Inside Mongolia’s Ger District
Ulan Bator, Mongolia
By Carlos Barria
As the sun tucks behind the hills near the Mongolian capital of Ulan Bator, Baljirjantsan Otgonseren, 32, walks out of her “Ger,” a traditional Mongolian tent, looking for her daughter. The girl is watching the last sunbeams of the day stretch over the settlement known as the Ger District — a sprawling residential area that has grown so fast in ten years, it has evolved from a transient slum to a legal residential zone.
Like many other residents, Otgonseren and her family migrated from the grasslands to the capital looking for better opportunities. They left behind a traditional nomadic lifestyle in favor of city life and a shot at participating in their country’s rapid economic growth. Recent natural disasters have played a part too. For example, the 2010 “Zud,” a Mongolian term for an extremely snowy period, helped convince many to settle in one place for good.
According to a 2010 National Population Center census, roughly 30,000 to 40,000 people move to the capital every year. As a country, Mongolia is considered the world’s least densely populated nation; with 2.8 million people spread over 1.5 million square kilometers (580,000 square miles).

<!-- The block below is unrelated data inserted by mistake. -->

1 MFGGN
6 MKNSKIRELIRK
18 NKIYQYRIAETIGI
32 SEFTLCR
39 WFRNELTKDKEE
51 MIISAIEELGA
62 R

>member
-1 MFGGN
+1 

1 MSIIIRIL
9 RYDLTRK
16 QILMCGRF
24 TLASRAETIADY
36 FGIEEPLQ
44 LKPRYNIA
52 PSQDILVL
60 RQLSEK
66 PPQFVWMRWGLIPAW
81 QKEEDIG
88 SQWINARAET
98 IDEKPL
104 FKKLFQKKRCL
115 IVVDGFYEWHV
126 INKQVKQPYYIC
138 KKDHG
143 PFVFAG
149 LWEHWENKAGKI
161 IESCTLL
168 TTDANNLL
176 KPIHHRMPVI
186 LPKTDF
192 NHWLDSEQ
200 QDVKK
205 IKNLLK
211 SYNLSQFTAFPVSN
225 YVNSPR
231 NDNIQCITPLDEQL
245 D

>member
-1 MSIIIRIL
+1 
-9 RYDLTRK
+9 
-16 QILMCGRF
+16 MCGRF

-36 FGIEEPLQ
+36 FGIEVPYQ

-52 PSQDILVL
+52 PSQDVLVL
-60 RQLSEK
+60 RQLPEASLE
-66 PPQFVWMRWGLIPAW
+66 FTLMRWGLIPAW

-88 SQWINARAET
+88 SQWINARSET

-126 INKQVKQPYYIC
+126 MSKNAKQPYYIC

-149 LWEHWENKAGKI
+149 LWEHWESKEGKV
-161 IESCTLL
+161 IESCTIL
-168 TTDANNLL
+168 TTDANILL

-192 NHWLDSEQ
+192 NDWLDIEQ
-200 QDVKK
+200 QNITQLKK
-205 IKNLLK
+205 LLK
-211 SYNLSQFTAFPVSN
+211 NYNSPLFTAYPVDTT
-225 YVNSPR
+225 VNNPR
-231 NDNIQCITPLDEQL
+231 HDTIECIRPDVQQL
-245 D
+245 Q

At the same time, Mongolia’s capital faces one of the biggest housing shortages in the region, with 60 percent of the population living in the Ger District. In many cases, residents have difficult access to water, sanitation and basic infrastructure, according to data from the World Bank.
Residents in Ulan Bator point out that Ger communities tend to grow faster during the year after a hard winter. In 2010, when a severe winter killed 4.5 million animals across the Mongolian steppes, many herders faced devastating losses. That winter about a tenth of Mongolia’s livestock died, as deep snow cut off access to grazing and fodder. The 2010 “Zud” was the worst for years, with temperatures dropping to minus 40 degrees Celsius or below (minus 40 degrees Fahrenheit) in 19 of Mongolia’s 21 provinces.
As a result, impoverished herder families flocked to the slums on the outskirts of Ulan Bator, straining the city’s ability to provide basic services. From Otgonseren’s Ger, the view of the downtown area is spectacular, but living conditions are harsh. She and her two daughters lack running water or paved roads.
In winter, with temperatures that fall to minus 30 degrees Celsius (minus 22 degrees Fahrenheit), the only option for the majority of the residents in the Ger district is to burn coal in iron stoves to keep warm, turning the blue sky dark, and transforming Ulan Bator into one of the world’s most polluted cities, according to the World Health Organization.